Welcome to Poetry.com
Poetry.com is a huge collection of poems from famous and amateur poets from around the world — collaboratively published by a community of authors and contributing editors.
Sir Walter Scott 1771 (College Wynd, Edinburgh) – 1832 (Abbotsford, Roxburghshire)
When Denmark's raven soar'd on high,
Triumphant through Northumbrian sky,
Till, hovering near, her fatal croak
Bade Reged's Britons dread the yoke,
And the broad shadow of her wing
Blacken'd each cataract and spring,
Where Tees in tumult leaves his source,
Thundering o'er Caldron and High-Force;
Beneath the shade the Northmen came,
Fix'd on each vale a Runic name,
Rear'd high their altar's rugged stone,
And gave their Gods the land they won.
Then, Balder, one bleak garth was thine,
And one sweet brooklet's silver line,
And Woden's Croft did title gain
From the stern Father of the Slain;
But to the Monarch of the Mace,
That held in fight the foremost place,
To Odin's son, and Sifia's spouse,
Near Stratforth high they paid their vows,
Remember'd Thor's victorious fame,
And gave the dell the Thunderer's name.
Yet Scald or Kemper err'd, I ween,
Who gave that soft and quiet scene,
With all its varied light and shade,
And every little sunny glade,
And the blithe brook that strolls along
Its pebbled bed with summer song,
To the grim God of blood and scar,
The grisly King of Northern War.
O, better were its banks assign'd
To spirits of a gentler kind!
For where the thicket-groups recede,
And the rath primrose decks the mead,
The velvet grass seems carpet meet
For the light fairies' lively feet.
Yon tufted knoll, with daisies strown,
Might make proud Oberon a throne,
While, hidden in the thicket nigh,
Puck should brood o'er his frolic sly;
And where profuse the wood-vetch clings
Round ash and elm, in verdant rings,
Its pale and azure-pencill'd flower
Should canopy Titania's bower.
Here rise no cliffs the vale to shade;
But, skirting every sunny glade,
In fair variety of green
The woodland lends its sylvan screen.
Hoary, yet haughty, frowns the oak,
Its boughs by weight of ages broke;
And towers erect, in sable spire,
The pine-tree scathed by lightning-fire;
The drooping ash and birch, between,
Hang their fair tresses o'er the green,
And all beneath, at random grow
Each coppice dwarf of varied show,
Or, round the stems profusely twined,
Fling summer odours on the wind.
Such varied group Urbino's hand
Round Him of Tarsus nobly plann'd,
What time he bade proud Athens own
On Mar's Mount the God Unknown!
Then gray Philosophy stood nigh,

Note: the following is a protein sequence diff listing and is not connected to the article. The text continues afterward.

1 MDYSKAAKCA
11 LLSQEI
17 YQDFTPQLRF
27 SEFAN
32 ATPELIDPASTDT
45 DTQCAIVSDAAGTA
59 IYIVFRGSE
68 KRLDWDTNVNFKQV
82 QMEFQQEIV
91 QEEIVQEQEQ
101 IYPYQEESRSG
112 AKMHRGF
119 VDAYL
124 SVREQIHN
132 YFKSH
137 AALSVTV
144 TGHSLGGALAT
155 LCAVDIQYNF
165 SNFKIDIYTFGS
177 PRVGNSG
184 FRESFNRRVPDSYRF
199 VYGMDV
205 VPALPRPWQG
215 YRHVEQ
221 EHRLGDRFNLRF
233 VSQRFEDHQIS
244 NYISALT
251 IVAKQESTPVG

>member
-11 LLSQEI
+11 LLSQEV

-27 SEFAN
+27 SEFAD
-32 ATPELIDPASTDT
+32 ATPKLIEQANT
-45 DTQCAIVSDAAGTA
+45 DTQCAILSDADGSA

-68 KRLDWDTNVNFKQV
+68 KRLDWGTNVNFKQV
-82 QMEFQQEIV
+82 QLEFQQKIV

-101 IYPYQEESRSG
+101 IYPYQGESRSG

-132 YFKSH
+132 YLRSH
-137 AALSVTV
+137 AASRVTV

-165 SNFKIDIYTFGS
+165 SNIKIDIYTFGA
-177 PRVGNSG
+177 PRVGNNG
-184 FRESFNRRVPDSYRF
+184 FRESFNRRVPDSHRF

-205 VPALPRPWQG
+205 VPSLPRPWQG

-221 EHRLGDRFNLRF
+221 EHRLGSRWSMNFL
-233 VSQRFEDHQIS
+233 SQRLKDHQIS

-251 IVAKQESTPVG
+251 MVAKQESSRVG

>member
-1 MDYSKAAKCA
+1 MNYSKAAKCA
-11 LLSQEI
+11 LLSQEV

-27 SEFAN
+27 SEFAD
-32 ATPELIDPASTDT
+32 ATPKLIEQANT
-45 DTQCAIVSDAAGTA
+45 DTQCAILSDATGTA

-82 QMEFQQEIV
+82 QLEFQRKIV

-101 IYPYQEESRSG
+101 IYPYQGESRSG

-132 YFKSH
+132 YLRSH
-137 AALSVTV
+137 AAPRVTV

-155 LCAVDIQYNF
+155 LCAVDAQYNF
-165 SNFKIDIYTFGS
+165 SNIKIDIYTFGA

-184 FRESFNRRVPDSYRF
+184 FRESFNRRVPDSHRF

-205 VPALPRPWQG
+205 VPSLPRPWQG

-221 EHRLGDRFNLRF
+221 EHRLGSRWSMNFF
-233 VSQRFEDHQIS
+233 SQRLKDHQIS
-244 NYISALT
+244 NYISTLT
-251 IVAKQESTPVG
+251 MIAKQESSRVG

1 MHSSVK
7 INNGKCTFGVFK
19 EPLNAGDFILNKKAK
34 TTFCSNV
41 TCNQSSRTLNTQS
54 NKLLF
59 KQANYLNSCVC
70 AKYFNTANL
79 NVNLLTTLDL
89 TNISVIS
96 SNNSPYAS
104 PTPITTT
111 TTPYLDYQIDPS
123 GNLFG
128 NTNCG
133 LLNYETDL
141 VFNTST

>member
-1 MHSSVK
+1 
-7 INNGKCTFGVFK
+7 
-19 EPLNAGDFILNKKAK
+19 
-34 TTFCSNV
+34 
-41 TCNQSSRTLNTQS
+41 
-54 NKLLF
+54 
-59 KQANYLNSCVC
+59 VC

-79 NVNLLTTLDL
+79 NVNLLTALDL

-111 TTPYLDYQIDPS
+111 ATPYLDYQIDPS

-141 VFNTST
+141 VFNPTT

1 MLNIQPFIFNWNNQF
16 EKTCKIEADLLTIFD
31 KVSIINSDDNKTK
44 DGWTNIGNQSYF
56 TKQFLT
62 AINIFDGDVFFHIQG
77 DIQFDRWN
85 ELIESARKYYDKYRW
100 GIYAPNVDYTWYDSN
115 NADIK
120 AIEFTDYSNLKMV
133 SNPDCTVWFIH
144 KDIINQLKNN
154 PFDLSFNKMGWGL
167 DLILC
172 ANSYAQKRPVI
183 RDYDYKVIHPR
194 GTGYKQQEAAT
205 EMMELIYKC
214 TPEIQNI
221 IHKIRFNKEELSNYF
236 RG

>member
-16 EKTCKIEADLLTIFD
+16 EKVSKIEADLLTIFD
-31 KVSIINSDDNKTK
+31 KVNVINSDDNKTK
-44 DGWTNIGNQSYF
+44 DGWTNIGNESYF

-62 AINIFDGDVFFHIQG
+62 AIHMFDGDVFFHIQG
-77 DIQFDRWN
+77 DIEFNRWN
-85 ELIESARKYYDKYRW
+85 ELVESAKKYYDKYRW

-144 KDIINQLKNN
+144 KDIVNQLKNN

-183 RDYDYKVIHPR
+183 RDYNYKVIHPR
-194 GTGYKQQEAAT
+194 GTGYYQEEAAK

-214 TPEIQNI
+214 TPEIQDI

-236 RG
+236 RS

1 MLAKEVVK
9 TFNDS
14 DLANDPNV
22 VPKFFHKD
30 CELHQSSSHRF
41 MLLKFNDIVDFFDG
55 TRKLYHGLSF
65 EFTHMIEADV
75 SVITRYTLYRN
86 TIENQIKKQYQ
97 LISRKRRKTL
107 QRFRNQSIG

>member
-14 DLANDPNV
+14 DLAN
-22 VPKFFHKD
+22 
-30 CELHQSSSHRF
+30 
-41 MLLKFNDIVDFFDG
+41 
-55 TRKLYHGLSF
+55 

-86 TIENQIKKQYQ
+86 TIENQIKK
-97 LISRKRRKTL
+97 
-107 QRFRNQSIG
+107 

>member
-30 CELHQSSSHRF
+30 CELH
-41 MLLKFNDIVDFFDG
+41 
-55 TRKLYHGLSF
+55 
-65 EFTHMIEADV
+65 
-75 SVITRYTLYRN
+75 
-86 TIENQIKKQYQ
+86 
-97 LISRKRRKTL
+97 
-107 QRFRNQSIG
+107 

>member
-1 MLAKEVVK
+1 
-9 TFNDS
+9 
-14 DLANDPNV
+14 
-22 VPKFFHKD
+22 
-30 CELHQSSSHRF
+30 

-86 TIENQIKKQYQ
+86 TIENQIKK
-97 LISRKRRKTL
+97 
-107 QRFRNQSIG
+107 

Though bent by age, in spirit high:
There rose the scar-seam'd veteran's spear,
There Grecian Beauty bent to hear,
While Childhood at her foot was placed,
Or clung delighted to her waist.
'And rest we here,' Matilda said,
And sat her in the varying shade.
'Chance-met, we well may steal an hour
To friendship due from fortune's power.
Thou, Wilfrid, ever kind, must lend
Thy counsel to thy sister-friend;
And, Redmond, thou, at my behest,
No farther urge thy desperate quest.
For to my care a charge is left,
Dangerous to one of aid bereft,
Wellnigh an orphan, and alone,
Captive her sire, her house o'erthrown.'
Wilfrid, with wonted kindness graced,
Beside her on the turf she placed;
Then paused, with downcast look and eye,
Nor bade young Redmond seat him nigh.
Her conscious diffidence he saw,
Drew backward as in modest awe,
And sat a little space removed,
Unmark'd to gaze on her he loved.
Wreathed in its dark-brown rings, her hair
Half hid Matilda's forehead fair,
Half hid and half reveal'd to view
Her full dark eye of hazel hue.
The rose, with faint and feeble streak,
So slightly tinged the maiden's cheek,
That you had said her hue was pale;
But if she faced the summer gale,
Or spoke, or sung, or quicker moved,
Or heard the praise of those she loved,
Or when of interest was express'd
Aught that waked feeling in her breast,
The mantling blood in ready play
Rivall'd the blush of rising day.
There was a soft and pensive grace,
A cast of thought upon her face,
That suited well the forehead high,
The eyelash dark, and downcast eye;
The mild expression spoke a mind
In duty firm, composed, resign'd;-
â€˜Tis that which Roman art has given,
To mark their maiden Queen of Heaven.
In hours of sport, that mood gave way
To Fancy's light and frolic play;
And when the dance, or tale, or song,
In harmless mirth sped time along,
Full oft her doting sire would call
His Maud the merriest of them all.
But days of war, and civil crime,
Allow'd but ill suc
Discuss this Sir Walter Scott poem with the community:
Find a translation for this poem in other languages:
Select another language:
- - Select -
- 简体中文 (Chinese - Simplified)
- 繁體中文 (Chinese - Traditional)
- Español (Spanish)
- Esperanto (Esperanto)
- 日本語 (Japanese)
- Português (Portuguese)
- Deutsch (German)
- العربية (Arabic)
- Français (French)
- Русский (Russian)
- ಕನ್ನಡ (Kannada)
- 한국어 (Korean)
- עברית (Hebrew)
- Gaeilge (Irish)
- Українська (Ukrainian)
- اردو (Urdu)
- Magyar (Hungarian)
- मानक हिन्दी (Hindi)
- Indonesia (Indonesian)
- Italiano (Italian)
- தமிழ் (Tamil)
- Türkçe (Turkish)
- తెలుగు (Telugu)
- ภาษาไทย (Thai)
- Tiếng Việt (Vietnamese)
- Čeština (Czech)
- Polski (Polish)
- Bahasa Indonesia (Indonesian)
- Românește (Romanian)
- Nederlands (Dutch)
- Ελληνικά (Greek)
- Latinum (Latin)
- Svenska (Swedish)
- Dansk (Danish)
- Suomi (Finnish)
- فارسی (Persian)
- ייִדיש (Yiddish)
- հայերեն (Armenian)
- Norsk (Norwegian)
- English (English)
Use the citation below to add this poem to your bibliography:
"Rokeby: Canto IV." Poetry.com. STANDS4 LLC, 2021. Web. 31 Jul 2021. <https://www.poetry.com/poem/35543/rokeby:-canto-iv.>.